Re: Conspiracy theories
no, he left first, the day before he was to be interviewed (and where his lawyer had been told he'd probably be arrested, hence his flight to the UK, the only country he could enter without a visa and stay in for more than the 24 days left on his schengen visa) which was September 27.
The first hearing at the stockholm court was 18 november 2010.
The Svea court of appeal hearing was 24 november 2010
They appealed to the Swedish Supreme Court, their application was denied (nothing new, novel, unusual, etc)
the EAW was issued 26 november 2010.
SOCA certified the EAW on december 6, and on the 7th Assange handed himself in.
" But it's also where knowledge of Swedish criminal procedures might confuse things. So why the need for further police interviews, if charges have already been presented to the Swedish courts and appealed. I'm assuming that's around the difference between having evidence to charge vs evidence to prosecute."
The Swedish legal system isn't like the UK/Us one, not exactly.
What was presented was in some ways similar to what the US would call an indictment, although my understanding is that there is the ability for the defense to have some exculpatory input. However, fleeing the country the night before a scheduled interview, then refusing to return (that's what happened through october 2010) does put the preponderance of evidence squarely in the area of 'feeling guilty and avoiding arrest'. Especially when, in August, he applied for a work/residence permit, and issued a press release saying he was moving there because they have a great and fair justice system, a free and open press, and they don't extradite to the US for political crimes (famously, Sweden refused to extradite the only CIA officer to defect to the USSR, and just to amp the US pressure up a bit, the President at the time was VP when the defection happened, and was a former head of the CIA - it was personal for Bush Snr)
Anyway, the format of Swedish law and policing is that there has to be a final interview first, and then following that interview is the arrest and charging, with appearing at court soon after. They needed the interview to then do the arrest and charging. By comparison, under the UK system, he'd have been arrested on suspicion of the charge for the first interview, and charged and bailed to appear pending further investigations. This was pointed out to him and his team by the High court Judge who kept trying to conflate the UK and Swedish terms for 'charged', by saying 'but he hasn't been charged' using the Swedish literal to imply failure to reach the UK standard.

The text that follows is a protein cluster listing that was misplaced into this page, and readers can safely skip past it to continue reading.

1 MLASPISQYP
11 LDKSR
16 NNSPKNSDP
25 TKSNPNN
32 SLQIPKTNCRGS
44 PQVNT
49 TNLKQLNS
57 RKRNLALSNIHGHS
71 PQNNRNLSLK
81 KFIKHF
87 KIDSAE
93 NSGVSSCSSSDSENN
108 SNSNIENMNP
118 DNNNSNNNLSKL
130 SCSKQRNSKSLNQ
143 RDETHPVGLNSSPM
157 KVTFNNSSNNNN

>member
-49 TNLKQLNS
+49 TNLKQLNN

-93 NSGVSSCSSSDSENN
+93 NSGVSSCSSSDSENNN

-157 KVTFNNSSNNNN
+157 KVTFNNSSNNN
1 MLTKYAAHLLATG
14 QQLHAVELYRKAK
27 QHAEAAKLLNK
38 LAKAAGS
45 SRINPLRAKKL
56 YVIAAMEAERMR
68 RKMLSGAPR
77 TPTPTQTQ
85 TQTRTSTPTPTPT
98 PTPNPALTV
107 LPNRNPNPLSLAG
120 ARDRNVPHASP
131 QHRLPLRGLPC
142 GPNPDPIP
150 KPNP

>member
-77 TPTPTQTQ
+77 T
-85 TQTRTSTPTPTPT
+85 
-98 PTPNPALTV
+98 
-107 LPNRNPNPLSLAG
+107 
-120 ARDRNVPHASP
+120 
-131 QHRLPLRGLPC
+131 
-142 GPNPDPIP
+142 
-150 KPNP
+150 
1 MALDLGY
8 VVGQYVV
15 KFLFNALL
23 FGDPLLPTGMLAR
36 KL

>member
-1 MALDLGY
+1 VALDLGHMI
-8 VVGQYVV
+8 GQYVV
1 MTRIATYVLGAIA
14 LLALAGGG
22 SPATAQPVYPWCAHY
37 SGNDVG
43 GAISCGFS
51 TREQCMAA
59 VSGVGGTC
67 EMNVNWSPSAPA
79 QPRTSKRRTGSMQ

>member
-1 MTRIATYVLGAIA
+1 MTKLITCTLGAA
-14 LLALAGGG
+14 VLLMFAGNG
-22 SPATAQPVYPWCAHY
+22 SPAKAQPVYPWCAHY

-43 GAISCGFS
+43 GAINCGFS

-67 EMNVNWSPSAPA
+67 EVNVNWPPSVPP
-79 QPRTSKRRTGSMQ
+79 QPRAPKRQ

As for it being a false claim, it's unlikely. It fits with what I've heard of him from those who've worked with him. His responses are also not the kind typical of an innocent man, especially with the resources and knowledge he had to hand. his arguments against the charges are also bizarre in their terrible fabrication. Such as claiming the women dropped the charges, when in fact when the original prosecutor dropped it, they hired a lawyer to appeal that. And so on.
They've even started pointing to the high court stipulations to try and prove their narrative and re-write facts, seems they're oblivious to the fact that barristers will agree to stipulations that have little relevance to the elements of the case even if they're not wholely true, because 'its not worth arguing over that'.